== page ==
IF you've woken up a bit groggy this morning then it might be worth having a look at your bedtime routine.
With many of us rushing around on a Sunday night to make sure we've got everything ready for the week ahead, it's easy to forget to wind down.
Before you know it, you're in bed wide awake because you're still thinking about emptying the dishwasher.
If you're struggling with your sleep, one NHS doctor has revealed a great trick.
By using the 10-3-2-1 method, your body will be able to prepare itself for sleep, but what is it and how does it work?
Posting on TikTok, Dr Raj Karan shared the method, which includes cutting caffeine and watching when you have your meals.
He explained: "Here's how to sleep better with the 10-3-2-1 trick. Ten hours before bed, no more caffeine.
"This is how long it takes your body to clear it from the blood stream and eliminate the effects."
Caffeine is a stimulant, which is why a lot of us drink it in the morning to help us feel a little more alive.
Drinks that contain high amounts of caffeine include coffee, tea, energy drinks and other soft drinks such as cola.
If your normal bed time is 10pm, Dr Raj's method means you can't have any more caffeine after 12 in the afternoon.
His next tip, is that three hours before bed, you avoid big meals.
He explained: "This helps avoid heartburn and interrupted sleep. Also avoid alcohol as this impairs your REM sleep."
When we sleep, we move between the different stages of both non REM and REM sleep.
The 10-3-2-1 sleep trick
Dr Raj Karan’s sleep method is simple and could help you get the sleep you need
10 hours before bed – cut caffeine
Three hours before bed – avoid big meals
Two hours before bed – no more work
One hour before bed – turn off screens
REM sleep (rapid eye movement) starts around 90 minutes after we drift off.
It's important because it's the part of sleep that helps us stimulate our brain and it's at this stage we are also more likely to dream.
The next tip, is that two hours before bed, you should stop working. Dr Raj says that this helps you get into a relaxed state of mind – there's no way you're getting to sleep if you're still obsessing over the thousands of unread emails in your inbox.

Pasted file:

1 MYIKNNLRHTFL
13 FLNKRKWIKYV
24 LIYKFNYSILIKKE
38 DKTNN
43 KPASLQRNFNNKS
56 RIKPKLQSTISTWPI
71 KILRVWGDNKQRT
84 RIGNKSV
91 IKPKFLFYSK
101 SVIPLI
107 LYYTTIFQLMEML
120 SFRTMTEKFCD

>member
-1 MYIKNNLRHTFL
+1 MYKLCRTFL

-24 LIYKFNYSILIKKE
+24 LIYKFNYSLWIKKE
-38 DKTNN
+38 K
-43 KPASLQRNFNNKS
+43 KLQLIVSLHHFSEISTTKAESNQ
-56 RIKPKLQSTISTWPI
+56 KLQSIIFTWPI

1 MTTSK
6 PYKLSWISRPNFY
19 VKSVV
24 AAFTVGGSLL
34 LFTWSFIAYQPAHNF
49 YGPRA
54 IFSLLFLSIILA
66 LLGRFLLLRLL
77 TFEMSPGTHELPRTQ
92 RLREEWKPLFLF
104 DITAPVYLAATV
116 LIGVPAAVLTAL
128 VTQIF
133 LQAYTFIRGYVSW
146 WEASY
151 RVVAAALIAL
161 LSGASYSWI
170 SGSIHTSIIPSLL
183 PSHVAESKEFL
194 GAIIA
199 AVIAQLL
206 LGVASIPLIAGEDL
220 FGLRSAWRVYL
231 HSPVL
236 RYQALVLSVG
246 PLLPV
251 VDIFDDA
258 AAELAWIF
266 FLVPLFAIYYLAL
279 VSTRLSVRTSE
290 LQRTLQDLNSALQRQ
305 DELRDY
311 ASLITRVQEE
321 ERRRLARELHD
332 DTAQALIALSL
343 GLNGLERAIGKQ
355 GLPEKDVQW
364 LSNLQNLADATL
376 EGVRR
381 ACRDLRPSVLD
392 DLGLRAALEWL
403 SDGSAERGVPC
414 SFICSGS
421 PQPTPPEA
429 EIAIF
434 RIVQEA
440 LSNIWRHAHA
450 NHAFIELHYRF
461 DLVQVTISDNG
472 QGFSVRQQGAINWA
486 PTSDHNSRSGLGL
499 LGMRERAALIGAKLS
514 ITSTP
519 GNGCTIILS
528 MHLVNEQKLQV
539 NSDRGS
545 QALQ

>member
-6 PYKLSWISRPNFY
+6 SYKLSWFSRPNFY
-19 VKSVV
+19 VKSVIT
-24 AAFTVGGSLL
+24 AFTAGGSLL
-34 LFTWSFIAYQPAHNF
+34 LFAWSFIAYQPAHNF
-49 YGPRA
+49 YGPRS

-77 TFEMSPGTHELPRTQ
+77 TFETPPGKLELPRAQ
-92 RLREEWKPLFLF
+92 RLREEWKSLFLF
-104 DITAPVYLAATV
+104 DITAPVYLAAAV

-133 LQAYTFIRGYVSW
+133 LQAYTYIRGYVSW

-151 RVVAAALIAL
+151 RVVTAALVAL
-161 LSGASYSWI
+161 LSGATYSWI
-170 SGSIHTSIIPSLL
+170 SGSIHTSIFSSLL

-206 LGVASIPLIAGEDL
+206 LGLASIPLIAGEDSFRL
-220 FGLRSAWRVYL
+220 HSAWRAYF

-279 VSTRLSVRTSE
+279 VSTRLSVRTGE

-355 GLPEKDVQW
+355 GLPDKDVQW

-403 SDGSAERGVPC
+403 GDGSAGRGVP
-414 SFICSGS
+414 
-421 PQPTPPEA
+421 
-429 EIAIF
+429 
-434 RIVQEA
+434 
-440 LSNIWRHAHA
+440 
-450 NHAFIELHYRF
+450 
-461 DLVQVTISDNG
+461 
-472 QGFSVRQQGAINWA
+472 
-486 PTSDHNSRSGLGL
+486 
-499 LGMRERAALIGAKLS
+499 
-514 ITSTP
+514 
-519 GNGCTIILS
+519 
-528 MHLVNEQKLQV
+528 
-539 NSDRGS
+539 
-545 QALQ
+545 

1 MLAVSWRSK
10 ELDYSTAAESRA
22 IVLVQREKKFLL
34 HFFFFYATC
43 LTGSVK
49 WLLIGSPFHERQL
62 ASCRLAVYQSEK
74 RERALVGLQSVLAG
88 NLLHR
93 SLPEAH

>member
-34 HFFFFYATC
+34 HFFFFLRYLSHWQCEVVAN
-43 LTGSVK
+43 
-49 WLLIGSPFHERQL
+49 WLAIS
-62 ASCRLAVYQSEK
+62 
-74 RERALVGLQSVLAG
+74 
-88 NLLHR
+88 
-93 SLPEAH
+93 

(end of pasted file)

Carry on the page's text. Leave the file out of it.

One hour before bed, Dr Raj says you should cut out screens.
He added: "That means Netflix too! Blue light inhibits melatonin production which delays sleep."
Shocking images previously revealed the damage too much screen time can do to your eyes.
Skin expert for Digital Defence, Dr Johanna Ward explained: "High energy blue light can cause significant damage to the eyes and the skin causing accelerated ageing – not only from direct exposure but from our skins ability to repair itself.
"HEV light is emitted by the sun so it’s not a new exposure for us but nowadays we are all getting extra doses of HEV through our modern tech – it’s emitted from our super-sized televisions, our LED light bulbs, our computer screens and our phones."
So it's no wonder that Dr Raj recommends switching off the screens before bed.
Keeping the screens on can also lead you to procrastinate, going to bed later than you usually would.
In previous videos, Dr Raj also revealed the exact time you should go to sleep if you want to wake up feeling refreshed.
He also stated that your window could be the key to whether or not you sleep well.
We pay for your stories!
Do you have a story for The Sun news desk?
Email us at [email protected] or call 02077824104. You can WhatsApp us on 07423 720 250. We pay for videos too. Click here to upload yours
Click here to get The Sun newspaper delivered for FREE for the next six weeks.
Source: Read Full Article